Most recently, she sang Violetta in La traviata for Victory Hall Opera, Donna Anna in Don Giovanni for Pittsburgh Opera and the title role in Tosca for Opera Queensland. 2021/2022 engagements included Tytania in A Midsummer Night’s Dream and The Governess (The Turn of the Screw) in Adelaide, Morgana (Alcina) in Canberra and Musetta (La bohème) in Perth; in 2023, she returns to Opera Australia as Mrs Schlesen, to Perth as Musetta and is soloist with the Sydney, Tasmanian and West Australian Symphony Orchestras.

Other highlights have included soloist in Beethoven's Symphony No. 9 with Detroit Symphony Orchestra (c: Leonard Slatkin) and West Australian Symphony Orchestra (c: Asher Fisch), performances with Bryn Terfel and Lisa McCune at Leeuwin Estate Winery and Gala Concerts with Placido Domingo and José Carreras.

© Patrick Togher Artists’ Management 2023

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Samuel Dundas

Samuel Dundas, formerly a member of Victorian Opera’s Artist Development Program and subsequently Opera Australia’s Moffatt Oxenbould Young Artist Program, now performs leading roles with Opera Australia and the Australian state opera companies, New Zealand Opera and appears with all the major Australian symphony orchestras and choral societies.

2023 engagements include the title role in the world premiere seasons of Richard Mills’ new opera Galileo for Perth Festival and Victorian Opera; Marcello (La Boheme) with West Australian Opera; Wolfram (Tannhäuser) for Opera Australia; the Count (Capriccio) for Victorian Opera and ANAM, and Donner (Das Rheingold) with Sydney Symphony Orchestra. He will also be heard in Beethoven’s 9th Symphony with Auckland Philharmonia, Faure’s Requiem with the Tasmanian Symphony Orchestra, Rossini’s Petite Messe Solennelle for Festival of Voices and Haydn’s Missa Cellensis with the Allegri Ensemble, Hobart.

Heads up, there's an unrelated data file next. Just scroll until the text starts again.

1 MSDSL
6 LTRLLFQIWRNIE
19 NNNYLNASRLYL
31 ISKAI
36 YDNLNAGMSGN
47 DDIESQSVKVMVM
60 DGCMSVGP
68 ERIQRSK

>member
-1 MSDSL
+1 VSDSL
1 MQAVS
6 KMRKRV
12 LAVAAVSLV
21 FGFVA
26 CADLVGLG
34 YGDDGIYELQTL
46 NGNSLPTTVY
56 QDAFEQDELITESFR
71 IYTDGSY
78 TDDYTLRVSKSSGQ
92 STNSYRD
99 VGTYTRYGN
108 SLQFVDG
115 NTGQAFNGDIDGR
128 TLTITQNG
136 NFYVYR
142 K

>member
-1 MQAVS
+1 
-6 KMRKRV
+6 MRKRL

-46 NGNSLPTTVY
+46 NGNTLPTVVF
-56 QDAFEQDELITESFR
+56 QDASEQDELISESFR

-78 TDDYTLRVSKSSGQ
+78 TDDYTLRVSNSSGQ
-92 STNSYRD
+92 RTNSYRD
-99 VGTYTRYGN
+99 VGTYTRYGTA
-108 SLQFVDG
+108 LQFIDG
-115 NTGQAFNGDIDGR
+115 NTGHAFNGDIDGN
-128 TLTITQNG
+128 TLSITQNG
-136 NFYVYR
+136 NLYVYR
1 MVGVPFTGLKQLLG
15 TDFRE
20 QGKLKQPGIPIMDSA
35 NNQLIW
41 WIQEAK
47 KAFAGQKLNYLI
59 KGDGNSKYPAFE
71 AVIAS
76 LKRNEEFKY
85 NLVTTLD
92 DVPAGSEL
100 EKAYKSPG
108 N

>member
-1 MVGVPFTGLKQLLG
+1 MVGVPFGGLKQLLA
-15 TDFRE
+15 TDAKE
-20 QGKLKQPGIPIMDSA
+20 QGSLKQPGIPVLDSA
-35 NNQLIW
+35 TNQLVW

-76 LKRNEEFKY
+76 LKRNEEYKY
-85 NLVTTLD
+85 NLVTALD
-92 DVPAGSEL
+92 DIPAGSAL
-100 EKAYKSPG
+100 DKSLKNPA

In recent seasons Samuel has performed the title role (Voss) for State Opera, Marcello for Opera Australia, Mozart’s Requiem for Tasmanian Symphony Orchestra, Carmina Burana for Adelaide Symphony, Ebenezer Scrooge (A Christmas Carol) for Victorian Opera.

Image credit: David Noles

About the Artist

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WASO Chorus

The WASO Chorus was formed in 1988 and consists of around 100 volunteer choristers who represent the finest form of community music making, bringing together singers from all walks of life. They regularly feature in the WASO annual concert season and are directed by Andrew Foote.

The Chorus has built an international reputation for its high standards and diverse range of repertoire. While its main role is to perform with the West Australian Symphony Orchestra the Chorus also maintains a profile of solo concerts, tours and community engagements.

The Chorus sings with the finest conductors and soloists including Asher Fisch, Simone Young, Stephen Layton and Paul Daniel. Recent highlights have included Britten’s War Requiem and Verdi’s Requiem. In 2019 the Chorus performed at the Denmark Festival of Voice and in 2018 toured China with performances of Orff’s Carmina burana.

In 2020 they performed two Gala events on the Kalbarri Skywalk. Earlier this year the chorus was invited to Hobart to perform Brahms’ German Requiem with the Tasmanian Symphony Orchestra (TSO), the TSO chorus, Sydney Philharmonia Choirs and members of the public, conducted by Simon Halsey.

Andrew Foote
Chorus Director

Gladys Chua